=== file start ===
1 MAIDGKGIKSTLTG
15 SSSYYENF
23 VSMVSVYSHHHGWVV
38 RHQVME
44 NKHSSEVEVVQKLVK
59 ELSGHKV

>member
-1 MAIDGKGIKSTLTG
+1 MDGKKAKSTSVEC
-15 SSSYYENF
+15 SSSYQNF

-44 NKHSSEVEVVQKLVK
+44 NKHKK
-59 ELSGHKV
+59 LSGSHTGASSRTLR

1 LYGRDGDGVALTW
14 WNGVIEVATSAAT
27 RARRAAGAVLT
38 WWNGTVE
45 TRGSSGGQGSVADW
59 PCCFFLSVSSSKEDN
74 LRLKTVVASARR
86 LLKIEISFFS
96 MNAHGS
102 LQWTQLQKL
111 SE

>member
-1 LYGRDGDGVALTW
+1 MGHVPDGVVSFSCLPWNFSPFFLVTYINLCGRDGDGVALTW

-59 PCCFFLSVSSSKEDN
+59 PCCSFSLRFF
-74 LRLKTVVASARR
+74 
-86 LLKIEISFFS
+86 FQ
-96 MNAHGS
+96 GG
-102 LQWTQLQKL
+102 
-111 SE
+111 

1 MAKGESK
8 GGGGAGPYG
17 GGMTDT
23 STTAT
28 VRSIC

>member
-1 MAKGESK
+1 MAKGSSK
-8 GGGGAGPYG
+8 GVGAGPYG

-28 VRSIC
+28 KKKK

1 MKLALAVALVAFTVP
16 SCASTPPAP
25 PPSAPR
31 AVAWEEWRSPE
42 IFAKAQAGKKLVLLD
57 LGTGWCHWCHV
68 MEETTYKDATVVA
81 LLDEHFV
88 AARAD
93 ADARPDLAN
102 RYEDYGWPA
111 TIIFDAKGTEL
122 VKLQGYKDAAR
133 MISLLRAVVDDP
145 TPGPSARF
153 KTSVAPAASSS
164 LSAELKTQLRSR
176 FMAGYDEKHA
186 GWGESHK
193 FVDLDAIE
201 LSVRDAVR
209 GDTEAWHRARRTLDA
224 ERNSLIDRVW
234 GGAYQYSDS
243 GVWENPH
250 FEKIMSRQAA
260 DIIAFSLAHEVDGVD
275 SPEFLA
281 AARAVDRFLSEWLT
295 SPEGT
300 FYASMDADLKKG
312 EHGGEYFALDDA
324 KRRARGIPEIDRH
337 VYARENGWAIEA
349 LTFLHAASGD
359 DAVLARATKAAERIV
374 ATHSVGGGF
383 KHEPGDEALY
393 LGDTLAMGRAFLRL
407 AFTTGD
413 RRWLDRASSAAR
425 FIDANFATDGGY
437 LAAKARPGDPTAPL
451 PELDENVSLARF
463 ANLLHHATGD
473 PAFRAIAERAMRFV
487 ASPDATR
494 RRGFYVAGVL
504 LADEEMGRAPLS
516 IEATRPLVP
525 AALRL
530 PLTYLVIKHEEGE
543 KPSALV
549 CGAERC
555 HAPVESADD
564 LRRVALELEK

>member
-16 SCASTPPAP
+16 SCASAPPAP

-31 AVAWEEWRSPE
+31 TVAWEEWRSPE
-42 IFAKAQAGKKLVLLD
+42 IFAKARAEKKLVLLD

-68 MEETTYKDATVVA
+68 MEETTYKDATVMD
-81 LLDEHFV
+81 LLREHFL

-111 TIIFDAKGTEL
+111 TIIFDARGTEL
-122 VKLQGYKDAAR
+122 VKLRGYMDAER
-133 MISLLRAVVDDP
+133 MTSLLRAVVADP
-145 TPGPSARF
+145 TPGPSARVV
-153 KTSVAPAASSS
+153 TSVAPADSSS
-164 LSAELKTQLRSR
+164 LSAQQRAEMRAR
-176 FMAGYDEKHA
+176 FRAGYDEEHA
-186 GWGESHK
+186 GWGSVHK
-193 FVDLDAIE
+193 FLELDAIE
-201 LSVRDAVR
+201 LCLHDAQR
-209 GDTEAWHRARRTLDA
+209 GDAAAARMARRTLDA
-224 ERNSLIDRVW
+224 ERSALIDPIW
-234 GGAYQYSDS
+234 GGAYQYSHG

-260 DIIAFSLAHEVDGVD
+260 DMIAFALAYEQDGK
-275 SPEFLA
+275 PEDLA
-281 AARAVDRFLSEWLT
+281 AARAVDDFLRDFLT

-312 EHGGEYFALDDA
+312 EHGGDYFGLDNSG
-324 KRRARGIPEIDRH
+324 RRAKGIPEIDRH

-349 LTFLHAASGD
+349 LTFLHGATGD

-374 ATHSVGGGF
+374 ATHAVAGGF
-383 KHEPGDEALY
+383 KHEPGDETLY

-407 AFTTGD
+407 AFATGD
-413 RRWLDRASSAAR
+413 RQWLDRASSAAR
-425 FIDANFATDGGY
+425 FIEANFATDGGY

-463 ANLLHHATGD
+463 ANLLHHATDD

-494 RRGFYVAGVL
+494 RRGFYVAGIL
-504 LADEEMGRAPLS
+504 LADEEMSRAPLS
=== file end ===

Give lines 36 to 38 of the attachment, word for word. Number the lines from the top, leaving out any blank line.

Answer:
-96 MNAHGS
+96 GG
-102 LQWTQLQKL